And yet it is true, the Scottish Environment Protection Agency really has issued an “early warning” of potential shortages over the next few months in the southern half of the country. It did so after dry weather in March and April saw water levels in reservoirs and lochs fall, with river flows “particularly low for this time of year”.
Scottish Water said it was monitoring the situation, but has already asked people to collect rainwater for plants, take shorter showers, wash cars with a bucket of water rather than a hose, and take a number of other water-saving steps.
“Due to climate change, it is becoming increasingly important that we treat water as a precious natural resource by reducing what we waste and that everyone, whether in households or businesses, uses water efficiently and wisely,” it said.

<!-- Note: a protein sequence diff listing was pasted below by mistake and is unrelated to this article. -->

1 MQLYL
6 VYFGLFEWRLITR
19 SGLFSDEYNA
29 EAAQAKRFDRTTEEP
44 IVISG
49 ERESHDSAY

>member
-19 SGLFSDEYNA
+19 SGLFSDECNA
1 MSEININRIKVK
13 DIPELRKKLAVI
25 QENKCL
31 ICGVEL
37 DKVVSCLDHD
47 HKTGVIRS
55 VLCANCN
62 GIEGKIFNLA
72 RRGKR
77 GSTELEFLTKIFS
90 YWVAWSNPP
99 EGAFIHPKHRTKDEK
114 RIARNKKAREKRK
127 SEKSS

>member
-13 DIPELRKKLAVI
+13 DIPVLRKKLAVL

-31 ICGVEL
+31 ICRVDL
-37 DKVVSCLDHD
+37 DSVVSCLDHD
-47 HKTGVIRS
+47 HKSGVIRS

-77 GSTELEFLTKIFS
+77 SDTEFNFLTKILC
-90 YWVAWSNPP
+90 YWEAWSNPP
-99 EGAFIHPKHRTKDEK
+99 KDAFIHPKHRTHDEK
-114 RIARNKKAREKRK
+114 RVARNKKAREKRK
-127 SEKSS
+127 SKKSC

Scottish weather may have been maligned by some as permanently dreich, but this is a country where rain looms large in our culture, in songs by Scottish bands like Why Does It Always Rain On Me by Travis, Happy When It Rains by the Jesus and Mary Chain, and Raintown by Deacon Blue, to mention just a few.
But then, these are songs from a different time and ones that future generations, ever more careful to preserve water, may come to regard with a mix of wonder and dismay at how little we did to stop climate change from getting so badly out of hand.